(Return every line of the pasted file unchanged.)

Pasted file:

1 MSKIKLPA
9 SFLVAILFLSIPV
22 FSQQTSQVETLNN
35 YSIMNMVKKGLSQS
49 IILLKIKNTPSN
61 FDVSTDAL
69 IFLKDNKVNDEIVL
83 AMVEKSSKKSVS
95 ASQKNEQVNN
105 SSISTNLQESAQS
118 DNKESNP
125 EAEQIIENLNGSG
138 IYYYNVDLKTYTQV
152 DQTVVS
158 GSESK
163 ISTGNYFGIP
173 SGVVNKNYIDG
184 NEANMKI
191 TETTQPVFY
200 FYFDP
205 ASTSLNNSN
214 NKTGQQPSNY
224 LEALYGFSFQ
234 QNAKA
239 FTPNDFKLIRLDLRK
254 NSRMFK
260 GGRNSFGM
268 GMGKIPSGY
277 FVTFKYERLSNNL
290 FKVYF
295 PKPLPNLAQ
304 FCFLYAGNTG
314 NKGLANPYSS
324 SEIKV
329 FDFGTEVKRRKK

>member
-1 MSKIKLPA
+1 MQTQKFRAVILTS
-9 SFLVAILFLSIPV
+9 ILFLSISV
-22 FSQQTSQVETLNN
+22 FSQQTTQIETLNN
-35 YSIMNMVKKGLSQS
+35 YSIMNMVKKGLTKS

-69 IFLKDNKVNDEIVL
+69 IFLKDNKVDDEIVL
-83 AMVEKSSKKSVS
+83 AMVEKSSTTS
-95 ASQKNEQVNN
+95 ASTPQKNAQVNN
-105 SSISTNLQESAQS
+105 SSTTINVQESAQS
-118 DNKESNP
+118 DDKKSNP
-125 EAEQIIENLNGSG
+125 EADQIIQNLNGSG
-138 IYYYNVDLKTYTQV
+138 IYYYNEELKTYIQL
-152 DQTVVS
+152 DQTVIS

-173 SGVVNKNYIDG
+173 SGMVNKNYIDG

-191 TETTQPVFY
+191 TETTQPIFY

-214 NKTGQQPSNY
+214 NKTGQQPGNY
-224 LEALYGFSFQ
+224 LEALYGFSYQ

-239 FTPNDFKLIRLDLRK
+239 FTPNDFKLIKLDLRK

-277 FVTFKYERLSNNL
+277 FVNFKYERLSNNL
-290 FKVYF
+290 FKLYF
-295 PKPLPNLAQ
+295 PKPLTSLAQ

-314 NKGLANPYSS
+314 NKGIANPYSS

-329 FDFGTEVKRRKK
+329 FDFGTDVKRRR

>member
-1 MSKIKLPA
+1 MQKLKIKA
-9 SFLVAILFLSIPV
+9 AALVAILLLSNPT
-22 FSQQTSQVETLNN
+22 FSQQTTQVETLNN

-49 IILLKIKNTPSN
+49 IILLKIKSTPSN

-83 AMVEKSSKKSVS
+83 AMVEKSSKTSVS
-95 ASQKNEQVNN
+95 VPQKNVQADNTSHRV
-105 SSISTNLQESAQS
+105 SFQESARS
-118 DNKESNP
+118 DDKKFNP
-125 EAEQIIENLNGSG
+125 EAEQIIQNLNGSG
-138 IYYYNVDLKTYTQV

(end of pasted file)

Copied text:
1 MSKIKLPA
9 SFLVAILFLSIPV
22 FSQQTSQVETLNN
35 YSIMNMVKKGLSQS
49 IILLKIKNTPSN
61 FDVSTDAL
69 IFLKDNKVNDEIVL
83 AMVEKSSKKSVS
95 ASQKNEQVNN
105 SSISTNLQESAQS
118 DNKESNP
125 EAEQIIENLNGSG
138 IYYYNVDLKTYTQV
152 DQTVVS
158 GSESK
163 ISTGNYFGIP
173 SGVVNKNYIDG
184 NEANMKI
191 TETTQPVFY
200 FYFDP
205 ASTSLNNSN
214 NKTGQQPSNY
224 LEALYGFSFQ
234 QNAKA
239 FTPNDFKLIRLDLRK
254 NSRMFK
260 GGRNSFGM
268 GMGKIPSGY
277 FVTFKYERLSNNL
290 FKVYF
295 PKPLPNLAQ
304 FCFLYAGNTG
314 NKGLANPYSS
324 SEIKV
329 FDFGTEVKRRKK

>member
-1 MSKIKLPA
+1 MQTQKFRAVILTS
-9 SFLVAILFLSIPV
+9 ILFLSISV
-22 FSQQTSQVETLNN
+22 FSQQTTQIETLNN
-35 YSIMNMVKKGLSQS
+35 YSIMNMVKKGLTKS

-69 IFLKDNKVNDEIVL
+69 IFLKDNKVDDEIVL
-83 AMVEKSSKKSVS
+83 AMVEKSSTTS
-95 ASQKNEQVNN
+95 ASTPQKNAQVNN
-105 SSISTNLQESAQS
+105 SSTTINVQESAQS
-118 DNKESNP
+118 DDKKSNP
-125 EAEQIIENLNGSG
+125 EADQIIQNLNGSG
-138 IYYYNVDLKTYTQV
+138 IYYYNEELKTYIQL
-152 DQTVVS
+152 DQTVIS

-173 SGVVNKNYIDG
+173 SGMVNKNYIDG

-191 TETTQPVFY
+191 TETTQPIFY

-214 NKTGQQPSNY
+214 NKTGQQPGNY
-224 LEALYGFSFQ
+224 LEALYGFSYQ

-239 FTPNDFKLIRLDLRK
+239 FTPNDFKLIKLDLRK

-277 FVTFKYERLSNNL
+277 FVNFKYERLSNNL
-290 FKVYF
+290 FKLYF
-295 PKPLPNLAQ
+295 PKPLTSLAQ

-314 NKGLANPYSS
+314 NKGIANPYSS

-329 FDFGTEVKRRKK
+329 FDFGTDVKRRR

>member
-1 MSKIKLPA
+1 MQKLKIKA
-9 SFLVAILFLSIPV
+9 AALVAILLLSNPT
-22 FSQQTSQVETLNN
+22 FSQQTTQVETLNN

-49 IILLKIKNTPSN
+49 IILLKIKSTPSN

-83 AMVEKSSKKSVS
+83 AMVEKSSKTSVS
-95 ASQKNEQVNN
+95 VPQKNVQADNTSHRV
-105 SSISTNLQESAQS
+105 SFQESARS
-118 DNKESNP
+118 DDKKFNP
-125 EAEQIIENLNGSG
+125 EAEQIIQNLNGSG
-138 IYYYNVDLKTYTQV